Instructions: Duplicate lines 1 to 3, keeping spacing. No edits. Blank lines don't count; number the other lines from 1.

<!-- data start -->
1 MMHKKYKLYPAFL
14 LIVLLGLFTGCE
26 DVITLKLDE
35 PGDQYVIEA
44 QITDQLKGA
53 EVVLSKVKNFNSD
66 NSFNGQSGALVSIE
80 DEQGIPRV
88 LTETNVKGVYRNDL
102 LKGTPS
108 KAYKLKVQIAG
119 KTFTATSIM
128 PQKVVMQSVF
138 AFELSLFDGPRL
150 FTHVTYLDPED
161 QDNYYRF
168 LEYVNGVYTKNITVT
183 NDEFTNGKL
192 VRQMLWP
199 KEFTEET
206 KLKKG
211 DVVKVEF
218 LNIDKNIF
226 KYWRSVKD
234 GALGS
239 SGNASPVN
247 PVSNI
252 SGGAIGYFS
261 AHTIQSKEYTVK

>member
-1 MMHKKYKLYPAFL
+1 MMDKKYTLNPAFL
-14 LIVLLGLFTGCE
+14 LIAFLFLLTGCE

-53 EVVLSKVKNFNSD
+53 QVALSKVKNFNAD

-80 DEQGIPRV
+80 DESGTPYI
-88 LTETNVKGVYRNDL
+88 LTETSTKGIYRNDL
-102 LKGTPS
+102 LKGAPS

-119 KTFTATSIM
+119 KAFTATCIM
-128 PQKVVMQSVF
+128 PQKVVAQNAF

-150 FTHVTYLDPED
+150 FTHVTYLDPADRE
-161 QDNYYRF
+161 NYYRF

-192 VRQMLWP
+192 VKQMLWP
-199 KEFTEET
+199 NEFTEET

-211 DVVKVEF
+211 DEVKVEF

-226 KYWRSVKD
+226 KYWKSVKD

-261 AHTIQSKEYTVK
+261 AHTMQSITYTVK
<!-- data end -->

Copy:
1 MMHKKYKLYPAFL
14 LIVLLGLFTGCE
26 DVITLKLDE